Basics for choral conductors working with instrumentalists include such aspects as verbal and gestural communication, using the baton, articulation, and bowing. Verbally, the conductor is recommended to address instrumentalists in the same fashion he or she would attend a choir. The best course of action in terms of tuning the ensemble would be to rely upon pitches familiar to them. To create an understanding of harmony for a group, it is advised to check if the score is transposed or untransposed, which will also ensure the orchestra’s respect. In some cases, it is better to let the performers adjust their technique before any commenting if only there is no solid reason to persist. In terms of gestural communication, it is necessary to avoid beating “rhythms” not to confuse players. As the conductor is considered responsible for every beat, clarity, and familiarity of the gestures will be most influential.
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As for the use of the baton, a conductor is allowed not to use it at all. In case the baton is used, it should be gripped and directed correctly to become a natural extension of the arm. Yet, one of the essential skills that profoundly affect the quality of the sound is understanding the sounds of various articulations. Thus, in terms of successful bowing and articulation, it remains vital to arrive at successful tempo decisions working with the principal players. To decide whether bowing will benefit at all, it is recommended to work with the concertmaster to mark them in every string part before the music is distributed. In general, the essential thing that is required from a successful conductor is a defined idea of the music. They should be able to express in basic terms what is necessary to adjust the current sound to match their mental image.
The chapter Facing the Orchestra includes such essential aspects as building a relationship with orchestral players, preparation, the physical layout of the orchestra, the use of the baton, communicating, planning rehearsals, and anticipating the concert. The first thing recommended for a conductor in terms of the orchestra is to prepare psychologically and not to be overcome either with one’s shortcomings or the sense of power a full symphony orchestra can create. It is useful to remember that the quality of the choir singing is dependent on the choir member’s behavior and discipline. This crucial factor was also emphasized by Garnet (2017), who insisted on policing the boundaries while maintaining the choral culture. The next recommendation concerns the proper preparation, which includes knowing the score in detail, confidence about tempi, ensuring that vocal scores match orchestral parts in bar numbering, and marking in bowings for the string players.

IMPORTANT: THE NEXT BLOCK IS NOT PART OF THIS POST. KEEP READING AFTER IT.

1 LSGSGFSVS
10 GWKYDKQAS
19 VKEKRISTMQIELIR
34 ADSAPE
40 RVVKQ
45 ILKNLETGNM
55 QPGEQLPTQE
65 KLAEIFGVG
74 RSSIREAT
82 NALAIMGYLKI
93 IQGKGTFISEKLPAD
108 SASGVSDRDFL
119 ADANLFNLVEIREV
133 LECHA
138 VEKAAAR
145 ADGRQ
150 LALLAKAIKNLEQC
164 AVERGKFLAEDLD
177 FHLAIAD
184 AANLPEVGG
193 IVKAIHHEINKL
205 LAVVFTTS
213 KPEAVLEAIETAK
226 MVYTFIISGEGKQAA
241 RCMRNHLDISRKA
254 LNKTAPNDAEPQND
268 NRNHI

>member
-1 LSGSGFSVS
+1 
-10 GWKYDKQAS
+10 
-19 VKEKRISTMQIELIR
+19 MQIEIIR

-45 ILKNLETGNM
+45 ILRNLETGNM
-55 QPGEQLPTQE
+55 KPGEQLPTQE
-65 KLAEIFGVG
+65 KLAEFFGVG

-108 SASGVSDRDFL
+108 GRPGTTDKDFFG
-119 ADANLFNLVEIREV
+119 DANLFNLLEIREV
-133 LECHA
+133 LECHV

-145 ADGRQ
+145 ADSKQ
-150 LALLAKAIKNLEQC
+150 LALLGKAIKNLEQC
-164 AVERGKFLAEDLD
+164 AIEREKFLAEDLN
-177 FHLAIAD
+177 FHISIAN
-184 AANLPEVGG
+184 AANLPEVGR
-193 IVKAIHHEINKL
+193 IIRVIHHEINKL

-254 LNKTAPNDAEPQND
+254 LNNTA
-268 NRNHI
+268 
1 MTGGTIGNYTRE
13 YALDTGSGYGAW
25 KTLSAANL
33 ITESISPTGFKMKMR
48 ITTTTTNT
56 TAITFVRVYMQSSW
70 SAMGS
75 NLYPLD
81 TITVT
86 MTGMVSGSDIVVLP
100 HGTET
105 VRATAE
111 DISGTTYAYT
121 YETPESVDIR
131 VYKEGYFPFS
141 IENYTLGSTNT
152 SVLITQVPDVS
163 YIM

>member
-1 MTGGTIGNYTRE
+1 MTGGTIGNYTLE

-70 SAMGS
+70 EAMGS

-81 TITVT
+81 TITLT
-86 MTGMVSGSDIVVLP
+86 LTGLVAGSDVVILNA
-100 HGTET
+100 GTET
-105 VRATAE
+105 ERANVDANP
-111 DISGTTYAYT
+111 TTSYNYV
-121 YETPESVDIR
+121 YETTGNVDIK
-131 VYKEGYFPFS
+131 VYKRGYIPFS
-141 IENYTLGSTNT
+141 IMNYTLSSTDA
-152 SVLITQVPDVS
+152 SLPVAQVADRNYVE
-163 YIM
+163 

A conductor’s attention should also be given to the orchestral layout based on their instincts and concerns. Using the baton as an extension of the conducting arm might be helpful with a large ensemble, although it is required to keep the gestures contained and efficient, making the true leader. Another hint here is to communicate with the orchestra allowing the whole body to demonstrate unity with the players, where the conductor’s priority is to give a good, clear beat. The power of cooperation has been accentuated in Varvarigou’s (2016) article as well.
Another suggestion is to work out a rehearsal schedule in detail to know which instruments are required for each part of the rehearsal. Forethought will allow to avoid embarrassing confrontations and demonstrate a high level of awareness and control. It is not recommended to change the schedule for the convenience of one player. During the rehearsal, the conductor should talk a little and keep their directions brief and clear. While anticipating the concert, the conductor is responsible for the professional reputation of the players by creating the circumstances for the best performance, such as acknowledging all the participants. Appendix 1 (Jordan 2009) is dedicated to the string resource guide and provides general guidelines for approaching choral/orchestral works, and a glossary of terms. It also suggests that those conducting an orchestra should be familiar with the mechanics and techniques of an orchestra.
Garnett, Liz. 2017. Choral Conducting and the Construction of Meaning: Gesture, Voice, Identity. London: Routledge.
Jordan, James. 2009. Evoking Sound: Fundamentals of Choral Conducting, 2nd Edition. Chicago: GIA Publications.
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Varvarigou, Maria. 2016. “‘I Owe It to My Group Members… Who Critically Commented on My Conducting’ – Cooperative Learning in Choral Conducting Education.” International Journal of Music Education 34(1): 116-130.